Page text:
To celebrate National Meadows Day this year here at RSPB Sandwell Valley we've created another wonderful wildflower meadow!
On the walk down to the Hide, just before you reach the Hugging Tree, there's a wooden bed full of gorgeous wildflowers and a patch of ground opposite that has been lovingly planted by our morning work parties. In the UK we have lost many of our wildflower meadows and it is vital that we continue the work of creating more of these precious habitats. So far this year we've planted out over 400 flower plugs into our wildflower meadow consisting of 30 different wildflower species - many thanks to Grow Wild Community Funding for this!
The flowers will provide our insect pollinators with a valuable source of nectar and pollen. Common wildflowers that you might recognise are corncockle, cornflower, chamomile, welsh poppy and field poppy, and buttercup. You might also find yellow rattle, birds-foot trefoil, and corn marigold in our meadows.
Take a closer look at some of the wildflowers you might see on the reserve below...
Cornflowers are one of the brightest meadow flowers around and their vibrant colour means they can be easily spotted in any meadow. Cornflowers love to live in full sun and flower from June to August. They used to be very common, but they've declined drastically over the last 60 years. Sewing seeds as part of a wildflower meadow means we can hope they might become a common sight once again. With electric blue petals, the cornflower is loved by bees (especially honey bees) and butterflies alike. It's also known as blue bonnet and witch's thimble.
Corncockles are little pink flowers that can grow up to 1 metre tall. Compared to the vivid red of the poppy and bright blue of the cornflower, the corncockle is a pretty inconspicuous plant and often lives unnoticed in wildflower meadows. They're quite rare finds in the wild but are common when sown purposefully in gardens and on nature reserves. You can see corncockles from May - September time.
Often mistaken for a daisy, the chamomile plant has lovely white petals and a golden centre. It's a great plant for any meadow as it reseeds itself meaning it'll come back yearly. Chamomile is a natural antibacterial and is often used to make herbal tea. The word chamomile actually derives from the greek word 'chamomaela' which means ground apple, due to it's refreshing apple-like scent. If you spot any chamomile in our meadows, why not take a minute to breathe in their aroma and see what you think they smell like?
A bright and cheerful yellow flower with toothed leaves. Corn marigolds can often be seen from June - October, and is loved by bees, butterflies and moths. It has been in decline since the 1930s, mostly due to liming and herbicides. Other names include golden cornflower and yellow bottle.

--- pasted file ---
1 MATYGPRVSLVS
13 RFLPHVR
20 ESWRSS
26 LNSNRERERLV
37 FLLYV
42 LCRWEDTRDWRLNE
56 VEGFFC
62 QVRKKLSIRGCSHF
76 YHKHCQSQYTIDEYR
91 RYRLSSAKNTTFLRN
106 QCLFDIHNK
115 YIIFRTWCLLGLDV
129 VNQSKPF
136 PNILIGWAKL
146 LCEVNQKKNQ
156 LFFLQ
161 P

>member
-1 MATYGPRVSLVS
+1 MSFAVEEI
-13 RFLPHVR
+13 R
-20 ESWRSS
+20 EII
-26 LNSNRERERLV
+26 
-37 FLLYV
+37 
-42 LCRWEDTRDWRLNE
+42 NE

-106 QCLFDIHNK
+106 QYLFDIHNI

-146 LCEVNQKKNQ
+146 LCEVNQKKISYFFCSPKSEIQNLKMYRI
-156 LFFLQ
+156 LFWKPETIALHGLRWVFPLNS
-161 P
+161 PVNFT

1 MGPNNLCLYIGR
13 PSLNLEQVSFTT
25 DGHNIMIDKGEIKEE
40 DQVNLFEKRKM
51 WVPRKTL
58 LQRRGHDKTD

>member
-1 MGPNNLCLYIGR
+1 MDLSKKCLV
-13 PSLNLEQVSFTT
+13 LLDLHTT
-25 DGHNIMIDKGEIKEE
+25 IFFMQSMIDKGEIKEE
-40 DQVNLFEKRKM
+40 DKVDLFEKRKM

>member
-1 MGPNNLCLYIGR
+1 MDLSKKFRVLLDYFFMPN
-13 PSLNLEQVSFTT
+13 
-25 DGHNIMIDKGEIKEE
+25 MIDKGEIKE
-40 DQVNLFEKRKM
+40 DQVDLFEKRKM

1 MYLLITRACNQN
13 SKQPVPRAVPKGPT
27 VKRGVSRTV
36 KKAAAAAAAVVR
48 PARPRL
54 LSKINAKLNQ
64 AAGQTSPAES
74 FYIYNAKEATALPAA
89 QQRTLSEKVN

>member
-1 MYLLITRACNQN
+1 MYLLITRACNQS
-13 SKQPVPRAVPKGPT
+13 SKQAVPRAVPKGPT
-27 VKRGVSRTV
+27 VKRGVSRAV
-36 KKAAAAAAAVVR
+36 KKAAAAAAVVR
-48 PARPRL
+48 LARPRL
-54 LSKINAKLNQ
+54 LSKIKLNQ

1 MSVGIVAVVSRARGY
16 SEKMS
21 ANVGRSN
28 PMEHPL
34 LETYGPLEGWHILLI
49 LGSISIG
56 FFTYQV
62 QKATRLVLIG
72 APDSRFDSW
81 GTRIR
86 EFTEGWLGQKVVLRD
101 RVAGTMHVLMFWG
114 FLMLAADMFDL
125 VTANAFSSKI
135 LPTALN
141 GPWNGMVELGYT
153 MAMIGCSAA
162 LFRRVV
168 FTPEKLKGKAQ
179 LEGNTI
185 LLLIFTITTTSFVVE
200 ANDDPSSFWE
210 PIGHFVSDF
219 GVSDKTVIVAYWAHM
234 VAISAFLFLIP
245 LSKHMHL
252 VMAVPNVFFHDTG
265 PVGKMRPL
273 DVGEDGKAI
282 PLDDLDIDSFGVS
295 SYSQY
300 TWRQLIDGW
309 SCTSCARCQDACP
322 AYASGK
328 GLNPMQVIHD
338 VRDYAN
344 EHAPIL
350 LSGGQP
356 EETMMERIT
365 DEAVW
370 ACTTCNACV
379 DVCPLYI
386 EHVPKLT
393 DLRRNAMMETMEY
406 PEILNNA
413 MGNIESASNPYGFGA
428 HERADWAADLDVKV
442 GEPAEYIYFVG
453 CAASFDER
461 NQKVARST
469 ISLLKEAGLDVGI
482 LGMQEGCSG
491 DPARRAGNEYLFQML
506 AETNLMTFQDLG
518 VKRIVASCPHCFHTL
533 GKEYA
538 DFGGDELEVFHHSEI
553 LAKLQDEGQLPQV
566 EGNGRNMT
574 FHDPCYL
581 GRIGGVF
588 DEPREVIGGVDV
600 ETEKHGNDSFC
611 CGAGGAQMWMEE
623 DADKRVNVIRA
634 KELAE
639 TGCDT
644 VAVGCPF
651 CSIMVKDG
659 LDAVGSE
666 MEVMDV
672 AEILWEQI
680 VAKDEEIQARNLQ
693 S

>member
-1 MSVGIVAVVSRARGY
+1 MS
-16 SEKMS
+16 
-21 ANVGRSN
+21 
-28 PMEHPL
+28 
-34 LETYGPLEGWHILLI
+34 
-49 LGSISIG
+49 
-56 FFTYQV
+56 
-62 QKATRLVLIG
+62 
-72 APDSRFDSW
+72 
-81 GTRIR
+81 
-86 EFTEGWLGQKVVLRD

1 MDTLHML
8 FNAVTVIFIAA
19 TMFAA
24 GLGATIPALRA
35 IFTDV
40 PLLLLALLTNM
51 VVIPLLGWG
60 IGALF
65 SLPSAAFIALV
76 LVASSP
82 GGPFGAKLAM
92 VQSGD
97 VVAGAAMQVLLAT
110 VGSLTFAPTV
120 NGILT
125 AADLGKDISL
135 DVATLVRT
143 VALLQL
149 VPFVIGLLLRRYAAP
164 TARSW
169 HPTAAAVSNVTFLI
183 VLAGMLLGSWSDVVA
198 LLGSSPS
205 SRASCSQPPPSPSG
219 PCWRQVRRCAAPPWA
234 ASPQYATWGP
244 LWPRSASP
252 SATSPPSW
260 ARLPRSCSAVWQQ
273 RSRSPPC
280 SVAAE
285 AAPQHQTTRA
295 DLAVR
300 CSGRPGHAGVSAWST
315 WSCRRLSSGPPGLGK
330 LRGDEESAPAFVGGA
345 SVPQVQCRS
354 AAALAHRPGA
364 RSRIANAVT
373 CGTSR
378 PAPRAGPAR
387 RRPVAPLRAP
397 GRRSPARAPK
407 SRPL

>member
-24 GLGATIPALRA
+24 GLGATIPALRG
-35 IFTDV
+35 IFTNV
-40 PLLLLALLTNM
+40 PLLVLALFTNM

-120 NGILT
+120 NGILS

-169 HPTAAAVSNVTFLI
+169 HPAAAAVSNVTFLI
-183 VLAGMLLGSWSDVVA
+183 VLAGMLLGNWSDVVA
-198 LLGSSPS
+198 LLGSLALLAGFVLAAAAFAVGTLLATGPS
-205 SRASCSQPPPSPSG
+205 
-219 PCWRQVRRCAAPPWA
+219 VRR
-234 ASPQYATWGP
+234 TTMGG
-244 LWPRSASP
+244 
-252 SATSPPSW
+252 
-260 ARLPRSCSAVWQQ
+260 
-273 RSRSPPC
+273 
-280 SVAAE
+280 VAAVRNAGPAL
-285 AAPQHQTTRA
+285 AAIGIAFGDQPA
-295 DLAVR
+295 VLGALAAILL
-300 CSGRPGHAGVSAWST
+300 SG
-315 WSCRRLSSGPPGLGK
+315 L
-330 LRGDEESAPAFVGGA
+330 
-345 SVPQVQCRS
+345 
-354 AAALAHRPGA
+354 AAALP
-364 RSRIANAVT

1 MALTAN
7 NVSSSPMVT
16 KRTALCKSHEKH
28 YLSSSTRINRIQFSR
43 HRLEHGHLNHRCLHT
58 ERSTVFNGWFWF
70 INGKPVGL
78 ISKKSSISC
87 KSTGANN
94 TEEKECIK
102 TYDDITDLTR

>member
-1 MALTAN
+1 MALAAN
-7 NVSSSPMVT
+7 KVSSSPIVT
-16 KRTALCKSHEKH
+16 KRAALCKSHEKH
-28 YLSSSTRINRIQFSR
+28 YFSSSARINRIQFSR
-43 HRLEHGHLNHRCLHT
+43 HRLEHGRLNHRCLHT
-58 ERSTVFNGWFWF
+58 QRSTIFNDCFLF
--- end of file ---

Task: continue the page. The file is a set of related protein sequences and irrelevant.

Field Poppies are broad-leaved, vibrant red wildflowers that often grow in disturbed habitats and cornfields. They usually first appear in mid-June and can then flower intermittently until October. The poppy is often used as a symbol of remembrance and has been since the end of World War One. Poppies have been admired by many people throughout history and have been mentioned in several poems like In Flanders Fields by John McCrae and stories such as The Wizard of Oz by L. Frank Baum.
Our minibeast meadow was planted from seed and we hope to see it get better over the years. It was created from scrub grassland and planted with specific plants that would attract insects - specifically pollinating insects such as bees, butterflies and hoverflies. Many insects only lay eggs on one type of plant so it's important that we provide the right ones for them. Cinnabar moths for example love ragwort. Other minibeasts you might spot amongst the flowers include thick-legged beetle, burnet moth, large skipper, white-tailed bumble bees, common blue and meadow brown butterflies, and a variety of wasps and hoverflies.
The floristic diversity of our meadows will in time provide an exciting, colourful display which we hope will inspire our visitors in creating their own meadows big or small in their gardens, on allotments, or on their land. It’s not hard to do, and it’s something we can all do to benefit our wildlife and ourselves.
If you're interested in creating your own wildflower meadow our volunteers are always happy to have a chat. Next time you visit, why not have a wander down the path and see which wildflowers you can recognise.
Photography by Andy Purcell
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